Ruwenzorisorex suncoides (Osgood, 1936)

Russell A. Mittermeier & Don E. Wilson, 2018, Soricidae, Handbook of the Mammals of the World – Volume 8 Insectivores, Sloths and Colugos, Barcelona: Lynx Edicions, pp. 332-551 : 466

publication ID 10.5281/zenodo.6870843


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scientific name

Ruwenzorisorex suncoides


204. View Plate 19: Soricidae

Rwenzori Shrew

Ruwenzorisorex suncoides View in CoL

French: Pachyure du Rwenzori / German: Ruwenzori-Spitzmaus / Spanish: Musarana de Rwenzori

Taxonomy. Sylvisorex suncoides Osgood, 1936 ,

“ Kalongi , western slope of Mount Ruwenzori, Belgain Congo [= DR Congo]. Alt. 7,000 ft. [= 2134 m].”

Ruwenzorisorex seems to be close to Sun- cus or possibly Sylvisorex based on genetic data. R. suncoides was originally described as a species of Sylvisorex and was moved to Ruwenzorisorex due to brain morphology and its very distinctive morphology, which is supported now by genetic data. Mono-


Distribution. Endemic to the Albertine Rift in E DR Congo, SW Uganda, Rwanda, and Burundi. View Figure

Descriptive notes. Head-body 84-102 mm, tail 55-70 mm, ear 7-8 mm, hindfoot 16-19 mm; weight 18-23 g. The Rwenzori Shrew is large (larger than any Sylvisorex ) and semi-aquatic (the only semi-aquatic Crocidurinae ), with woolly, waterrepellent fur. Dorsum is blackish gray, flecked with paler gray; individual hairs have slate-gray bases and brown tips; and there are long pale guard hairs on rump. Venter is slate-gray, with hairs with gray bases and pale gray or brownish tips. Vibrissae are well developed, muzzle is swollen, eyes are very small, and ears are small and do not extend past fur. Feet are like those of terrestrial species, with short claws. Tail is c.40% of head-body length, slightly bicolored (dark above and paler below), and lacking long bristle hairs. Skull is elongated and dorsoventrally compressed, with concave profile in lateral view. There are four unicuspids, and fourth is only a little smaller than third. Lower incisors are smooth and without denticulations. Unlike all other crocidurines, the Rwenzori Shrew shares similarities with aquatic shrews in Nectogalini, including their enlarged medulla oblongata, enlarged foramen magnum, and expanded trigeminal nerve system in muzzle, but they do not have altered tails or feet as in other aquatic species. Dental formulais 13/1, C1/1, P2/1,M 3/3(x2)=30.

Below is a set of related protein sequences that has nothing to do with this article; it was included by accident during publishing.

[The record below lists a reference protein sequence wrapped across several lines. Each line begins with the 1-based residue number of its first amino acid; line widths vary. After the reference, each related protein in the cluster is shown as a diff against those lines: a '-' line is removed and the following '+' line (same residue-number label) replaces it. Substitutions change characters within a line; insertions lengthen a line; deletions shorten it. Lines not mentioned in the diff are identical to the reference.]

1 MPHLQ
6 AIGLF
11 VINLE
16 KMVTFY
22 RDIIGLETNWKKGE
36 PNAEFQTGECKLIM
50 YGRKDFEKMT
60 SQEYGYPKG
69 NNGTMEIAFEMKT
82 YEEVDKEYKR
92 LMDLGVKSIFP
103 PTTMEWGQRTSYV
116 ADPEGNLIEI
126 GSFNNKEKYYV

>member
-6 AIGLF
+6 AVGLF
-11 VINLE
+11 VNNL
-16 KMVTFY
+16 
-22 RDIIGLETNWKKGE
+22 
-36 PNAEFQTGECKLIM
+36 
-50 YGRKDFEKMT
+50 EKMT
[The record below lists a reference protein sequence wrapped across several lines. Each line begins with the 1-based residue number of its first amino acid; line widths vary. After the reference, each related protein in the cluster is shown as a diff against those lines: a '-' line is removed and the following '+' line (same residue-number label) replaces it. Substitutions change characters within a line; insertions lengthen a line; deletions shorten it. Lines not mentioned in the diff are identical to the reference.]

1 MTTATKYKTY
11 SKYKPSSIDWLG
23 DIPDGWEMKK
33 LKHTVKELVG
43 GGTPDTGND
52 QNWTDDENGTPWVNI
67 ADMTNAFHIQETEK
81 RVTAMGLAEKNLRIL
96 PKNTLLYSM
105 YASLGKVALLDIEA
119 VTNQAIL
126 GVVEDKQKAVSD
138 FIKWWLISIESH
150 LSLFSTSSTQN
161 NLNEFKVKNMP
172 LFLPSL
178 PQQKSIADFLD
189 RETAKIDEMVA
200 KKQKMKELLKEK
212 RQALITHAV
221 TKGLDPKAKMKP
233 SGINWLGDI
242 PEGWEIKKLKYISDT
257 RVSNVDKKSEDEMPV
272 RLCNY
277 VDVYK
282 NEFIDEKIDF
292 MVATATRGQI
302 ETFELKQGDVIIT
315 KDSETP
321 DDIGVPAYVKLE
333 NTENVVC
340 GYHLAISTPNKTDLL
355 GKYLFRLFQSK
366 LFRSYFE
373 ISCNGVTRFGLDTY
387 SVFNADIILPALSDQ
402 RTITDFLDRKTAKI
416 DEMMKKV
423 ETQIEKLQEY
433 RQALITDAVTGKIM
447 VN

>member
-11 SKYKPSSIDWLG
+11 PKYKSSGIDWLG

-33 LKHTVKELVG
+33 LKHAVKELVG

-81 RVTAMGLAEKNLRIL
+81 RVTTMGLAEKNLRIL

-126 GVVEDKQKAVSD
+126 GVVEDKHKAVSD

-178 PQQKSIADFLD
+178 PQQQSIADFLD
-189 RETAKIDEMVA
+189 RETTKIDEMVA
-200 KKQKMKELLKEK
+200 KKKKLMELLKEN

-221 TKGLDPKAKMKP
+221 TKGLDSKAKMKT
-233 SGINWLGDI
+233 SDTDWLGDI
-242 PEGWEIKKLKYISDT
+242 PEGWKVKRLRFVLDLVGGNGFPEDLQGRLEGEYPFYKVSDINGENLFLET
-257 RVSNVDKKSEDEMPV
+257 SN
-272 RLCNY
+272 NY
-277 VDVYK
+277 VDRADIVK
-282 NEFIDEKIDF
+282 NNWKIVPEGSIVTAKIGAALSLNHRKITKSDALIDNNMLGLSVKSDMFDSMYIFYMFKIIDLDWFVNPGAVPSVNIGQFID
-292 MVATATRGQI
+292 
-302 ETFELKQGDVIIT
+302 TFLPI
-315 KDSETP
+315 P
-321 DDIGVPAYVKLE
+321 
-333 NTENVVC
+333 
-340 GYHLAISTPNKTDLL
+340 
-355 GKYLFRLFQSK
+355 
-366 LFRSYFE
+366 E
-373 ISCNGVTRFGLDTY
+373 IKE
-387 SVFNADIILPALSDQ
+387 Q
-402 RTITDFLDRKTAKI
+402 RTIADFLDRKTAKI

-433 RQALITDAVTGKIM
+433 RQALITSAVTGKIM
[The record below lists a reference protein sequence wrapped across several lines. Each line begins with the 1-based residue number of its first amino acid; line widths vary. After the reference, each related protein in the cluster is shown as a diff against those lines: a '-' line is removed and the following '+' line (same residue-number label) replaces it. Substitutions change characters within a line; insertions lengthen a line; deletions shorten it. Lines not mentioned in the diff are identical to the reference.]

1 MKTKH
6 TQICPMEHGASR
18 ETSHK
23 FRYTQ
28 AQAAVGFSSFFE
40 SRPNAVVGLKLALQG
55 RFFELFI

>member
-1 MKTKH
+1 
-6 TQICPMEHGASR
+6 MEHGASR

Habitat. Near clear shallow streams in primary montane moist forests at elevations of 1800-2350 m. Ugandan records of the Rwenzori Shrew come from meandering streams going through Brillantaisia (Acanthaceae) swamps, and Burundi records come from streams surrounded by forests of scattered Syzygium (Myrtaceae) , Symphonia (Clusiaceae) , Arundinaria bamboo, Cyathea tree ferns, and Tabernaemontana (Apocynaceae) .

Food and Feeding. Rwenzori Shrews have been attracted to animal baits of fish and worms.

Breeding. No information.

Activity patterns. The Rwenzori Shrew is the only semi-aquatic shrew in Africa.

Movements, Home range and Social organization. No information.

Status and Conservation. Classified as Vulnerable on The IUCN Red List. The Rwenzori Shrew has a very restricted distribution (area of occupancy is almost certainly less than 2000 km?) and is rare (only known from ten specimens). It is found in multiple nature reserves, including Rwenzori Mountains National Park and Bwindi-Impenetrable Forest National Park in Uganda and Bururi Nature Reserve and Kibira National Park in Burundi. Its biggest threats seem to be coal mining, logging operations, and conversion of natural habitat for agricultural purposes.

Bibliography. Hutterer (1986a), Kerbis Peterhans (2013b, 2016), Meegaskumbura et al. (2014), Quérouil et al. (2001).














Ruwenzorisorex suncoides

Russell A. Mittermeier & Don E. Wilson 2018

Sylvisorex suncoides

Osgood 1936
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